|Evett, Steven - Steve|
Submitted to: Symposium Proceedings
Publication Type: Abstract only
Publication Acceptance Date: 8/1/2008
Publication Date: 10/20/2008
Citation: Evett, S.R., Howell, T.A. 2008. Role of irrigation and irrigation automation in improving crop water use efficiency [abstract]. In: Proceedings of International Symposium on Water in Agriculture and Forestry: Challenges, Technological Solutions and Innovations, October 21-23, 2008, Beijing, China. p.16. Interpretive Summary:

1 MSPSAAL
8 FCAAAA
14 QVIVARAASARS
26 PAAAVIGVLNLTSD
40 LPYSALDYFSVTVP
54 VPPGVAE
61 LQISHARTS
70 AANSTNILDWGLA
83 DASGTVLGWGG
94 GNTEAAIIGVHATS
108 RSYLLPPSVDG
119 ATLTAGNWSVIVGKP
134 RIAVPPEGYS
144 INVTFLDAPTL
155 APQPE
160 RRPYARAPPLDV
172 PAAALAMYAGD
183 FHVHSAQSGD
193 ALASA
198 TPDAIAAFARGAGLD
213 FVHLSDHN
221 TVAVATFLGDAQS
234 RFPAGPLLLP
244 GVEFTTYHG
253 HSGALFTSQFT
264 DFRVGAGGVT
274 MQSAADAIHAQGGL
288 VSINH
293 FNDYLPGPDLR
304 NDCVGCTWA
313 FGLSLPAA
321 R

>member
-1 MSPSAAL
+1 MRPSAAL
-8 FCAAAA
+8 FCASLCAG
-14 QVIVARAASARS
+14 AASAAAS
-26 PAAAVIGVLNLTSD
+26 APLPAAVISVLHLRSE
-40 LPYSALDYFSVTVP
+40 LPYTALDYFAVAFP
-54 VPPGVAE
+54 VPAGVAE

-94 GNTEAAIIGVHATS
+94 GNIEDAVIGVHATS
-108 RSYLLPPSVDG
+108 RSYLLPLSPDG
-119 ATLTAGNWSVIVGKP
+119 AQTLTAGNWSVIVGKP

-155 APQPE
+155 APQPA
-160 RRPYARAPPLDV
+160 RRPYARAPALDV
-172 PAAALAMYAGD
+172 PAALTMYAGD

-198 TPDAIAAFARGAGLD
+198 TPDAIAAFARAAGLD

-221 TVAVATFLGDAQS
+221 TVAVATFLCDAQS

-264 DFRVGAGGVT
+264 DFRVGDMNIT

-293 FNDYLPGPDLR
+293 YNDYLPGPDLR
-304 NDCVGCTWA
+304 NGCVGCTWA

Technical Abstract: In arid climates, irrigation is required for significant agricultural production. In subhumid and semiarid climates, supplemental irrigation is recognized as both economically necessary (prevention of crop losses in periodic droughts) and as a means to improve overall crop water use efficiency (WUE); and for these reasons irrigation is increasing in subhumid and even humid climates. It has long been recognized that irrigation management affects crop water use efficiency; for example, FAO Irrigation and Drainage Paper 33, Yield Response to Water (1979). Perhaps overlooked is the fact that irrigation generally improves overall WUE to as much as double that which can be obtained when production relies on precipitation alone. We discuss data from winter wheat studies underscoring this point. More recently, the severe water shortages in the face of increasing demands for food experienced in much of the world have led to renewed interest in controlled deficit irrigation as a means to improve WUE, e.g., FAO Water Report 22, Deficit Irrigation Practices (2002). Currently, we are cooperating with the FAO Land and Water Division in development of the AquaCrop model of crop yield and water use. AquaCrop, which is being tested and parameterized with more recent data, is intended to be a more robust approach than the more empirical one in FAO 33 to provide a more mechanistic method for determining how irrigation management may be modified to improve WUE. However, the irrigation scheduling methods used to develop the accurate data in publications such as FAO 33, 22 and the AquaCrop model, are often not useable outside research environments. For example, irrigating to replenish soil water to the field capacity level or some fraction thereof, using the neutron moisture meter to measure water content, is infeasible for most irrigators. We show that other, more automated soil water measurement methods have been found to be too inaccurate for accurate irrigation scheduling. We present an irrigation automation method that has been used with both drip and sprinkler irrigation systems and which is based on canopy temperature measurements and a feedback loop for stability. Particularly for C4 crops, control parameters for this automation method may be set to improve water use efficiency while maintaining yield at reasonable levels.